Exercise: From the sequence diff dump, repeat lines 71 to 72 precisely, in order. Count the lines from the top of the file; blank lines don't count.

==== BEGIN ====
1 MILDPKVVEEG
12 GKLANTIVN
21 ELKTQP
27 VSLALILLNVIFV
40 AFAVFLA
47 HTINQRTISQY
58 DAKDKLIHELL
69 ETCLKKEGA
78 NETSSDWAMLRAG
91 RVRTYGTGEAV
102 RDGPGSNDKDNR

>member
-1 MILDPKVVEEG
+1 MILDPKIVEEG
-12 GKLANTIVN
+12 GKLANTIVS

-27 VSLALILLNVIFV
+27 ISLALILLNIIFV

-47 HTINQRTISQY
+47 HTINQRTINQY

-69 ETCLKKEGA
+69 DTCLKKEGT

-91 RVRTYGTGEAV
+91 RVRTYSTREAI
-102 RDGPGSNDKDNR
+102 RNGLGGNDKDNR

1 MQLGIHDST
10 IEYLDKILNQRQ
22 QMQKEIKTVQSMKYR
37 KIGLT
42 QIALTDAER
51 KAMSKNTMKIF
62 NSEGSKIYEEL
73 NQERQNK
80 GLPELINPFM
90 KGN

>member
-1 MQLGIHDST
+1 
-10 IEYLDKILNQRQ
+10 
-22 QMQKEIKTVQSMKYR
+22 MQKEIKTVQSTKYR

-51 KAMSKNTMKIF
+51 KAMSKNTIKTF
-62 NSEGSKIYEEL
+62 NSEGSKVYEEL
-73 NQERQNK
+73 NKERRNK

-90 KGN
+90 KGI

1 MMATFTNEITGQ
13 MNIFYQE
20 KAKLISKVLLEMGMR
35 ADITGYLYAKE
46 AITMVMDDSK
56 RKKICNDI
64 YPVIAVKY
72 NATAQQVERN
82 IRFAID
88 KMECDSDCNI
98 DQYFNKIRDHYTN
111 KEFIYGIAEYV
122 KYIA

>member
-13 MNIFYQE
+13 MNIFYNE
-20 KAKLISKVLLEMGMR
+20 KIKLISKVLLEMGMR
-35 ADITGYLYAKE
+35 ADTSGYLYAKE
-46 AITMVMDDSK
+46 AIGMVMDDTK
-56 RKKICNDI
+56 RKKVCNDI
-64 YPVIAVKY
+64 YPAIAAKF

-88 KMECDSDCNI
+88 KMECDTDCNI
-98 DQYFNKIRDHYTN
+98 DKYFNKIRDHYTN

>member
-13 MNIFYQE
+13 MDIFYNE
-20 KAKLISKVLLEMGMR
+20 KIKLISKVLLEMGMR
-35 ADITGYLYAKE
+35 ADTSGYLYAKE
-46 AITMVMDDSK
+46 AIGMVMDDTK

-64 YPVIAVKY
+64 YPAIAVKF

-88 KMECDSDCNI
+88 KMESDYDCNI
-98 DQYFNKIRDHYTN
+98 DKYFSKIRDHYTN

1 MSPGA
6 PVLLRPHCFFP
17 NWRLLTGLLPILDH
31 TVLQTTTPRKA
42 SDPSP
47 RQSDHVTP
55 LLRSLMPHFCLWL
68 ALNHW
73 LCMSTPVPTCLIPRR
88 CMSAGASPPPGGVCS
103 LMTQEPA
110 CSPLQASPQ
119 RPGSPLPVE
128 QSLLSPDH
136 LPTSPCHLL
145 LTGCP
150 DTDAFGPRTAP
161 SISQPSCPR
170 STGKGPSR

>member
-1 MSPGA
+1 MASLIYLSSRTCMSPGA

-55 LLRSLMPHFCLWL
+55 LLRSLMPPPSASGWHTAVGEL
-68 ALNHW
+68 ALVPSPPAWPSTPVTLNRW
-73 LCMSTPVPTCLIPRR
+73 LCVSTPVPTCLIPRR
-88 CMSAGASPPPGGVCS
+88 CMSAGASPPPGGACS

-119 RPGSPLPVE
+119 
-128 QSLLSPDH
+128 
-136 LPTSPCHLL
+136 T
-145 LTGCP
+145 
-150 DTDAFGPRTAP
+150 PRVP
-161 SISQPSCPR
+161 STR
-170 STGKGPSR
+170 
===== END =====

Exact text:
+35 ADTSGYLYAKE
-46 AITMVMDDSK